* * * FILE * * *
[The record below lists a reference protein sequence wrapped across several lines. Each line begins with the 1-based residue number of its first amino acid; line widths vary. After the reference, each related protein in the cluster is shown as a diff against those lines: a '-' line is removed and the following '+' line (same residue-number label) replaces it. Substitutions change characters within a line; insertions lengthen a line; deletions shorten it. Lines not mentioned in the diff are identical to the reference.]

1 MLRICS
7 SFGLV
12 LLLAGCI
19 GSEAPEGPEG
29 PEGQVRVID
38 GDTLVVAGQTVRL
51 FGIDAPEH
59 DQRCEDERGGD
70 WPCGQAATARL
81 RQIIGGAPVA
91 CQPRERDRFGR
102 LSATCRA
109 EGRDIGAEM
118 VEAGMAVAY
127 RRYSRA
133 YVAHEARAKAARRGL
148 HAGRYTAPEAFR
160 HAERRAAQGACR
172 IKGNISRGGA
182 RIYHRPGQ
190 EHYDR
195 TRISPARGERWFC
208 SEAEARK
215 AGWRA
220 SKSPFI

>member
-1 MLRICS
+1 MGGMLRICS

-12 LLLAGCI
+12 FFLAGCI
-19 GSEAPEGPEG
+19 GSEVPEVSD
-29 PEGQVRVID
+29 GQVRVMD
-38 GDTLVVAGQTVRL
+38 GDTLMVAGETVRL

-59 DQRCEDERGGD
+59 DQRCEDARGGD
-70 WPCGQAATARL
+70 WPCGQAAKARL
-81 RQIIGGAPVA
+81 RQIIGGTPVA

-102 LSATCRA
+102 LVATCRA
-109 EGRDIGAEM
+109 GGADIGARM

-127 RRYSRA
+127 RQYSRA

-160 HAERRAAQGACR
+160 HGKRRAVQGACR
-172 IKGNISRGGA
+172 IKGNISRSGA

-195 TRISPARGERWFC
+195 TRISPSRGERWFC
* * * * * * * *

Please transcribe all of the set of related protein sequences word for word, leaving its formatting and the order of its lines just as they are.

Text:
[The record below lists a reference protein sequence wrapped across several lines. Each line begins with the 1-based residue number of its first amino acid; line widths vary. After the reference, each related protein in the cluster is shown as a diff against those lines: a '-' line is removed and the following '+' line (same residue-number label) replaces it. Substitutions change characters within a line; insertions lengthen a line; deletions shorten it. Lines not mentioned in the diff are identical to the reference.]

1 MLRICS
7 SFGLV
12 LLLAGCI
19 GSEAPEGPEG
29 PEGQVRVID
38 GDTLVVAGQTVRL
51 FGIDAPEH
59 DQRCEDERGGD
70 WPCGQAATARL
81 RQIIGGAPVA
91 CQPRERDRFGR
102 LSATCRA
109 EGRDIGAEM
118 VEAGMAVAY
127 RRYSRA
133 YVAHEARAKAARRGL
148 HAGRYTAPEAFR
160 HAERRAAQGACR
172 IKGNISRGGA
182 RIYHRPGQ
190 EHYDR
195 TRISPARGERWFC
208 SEAEARK
215 AGWRA
220 SKSPFI

>member
-1 MLRICS
+1 MGGMLRICS

-12 LLLAGCI
+12 FFLAGCI
-19 GSEAPEGPEG
+19 GSEVPEVSD
-29 PEGQVRVID
+29 GQVRVMD
-38 GDTLVVAGQTVRL
+38 GDTLMVAGETVRL

-59 DQRCEDERGGD
+59 DQRCEDARGGD
-70 WPCGQAATARL
+70 WPCGQAAKARL
-81 RQIIGGAPVA
+81 RQIIGGTPVA

-102 LSATCRA
+102 LVATCRA
-109 EGRDIGAEM
+109 GGADIGARM

-127 RRYSRA
+127 RQYSRA

-160 HAERRAAQGACR
+160 HGKRRAVQGACR
-172 IKGNISRGGA
+172 IKGNISRSGA

-195 TRISPARGERWFC
+195 TRISPSRGERWFC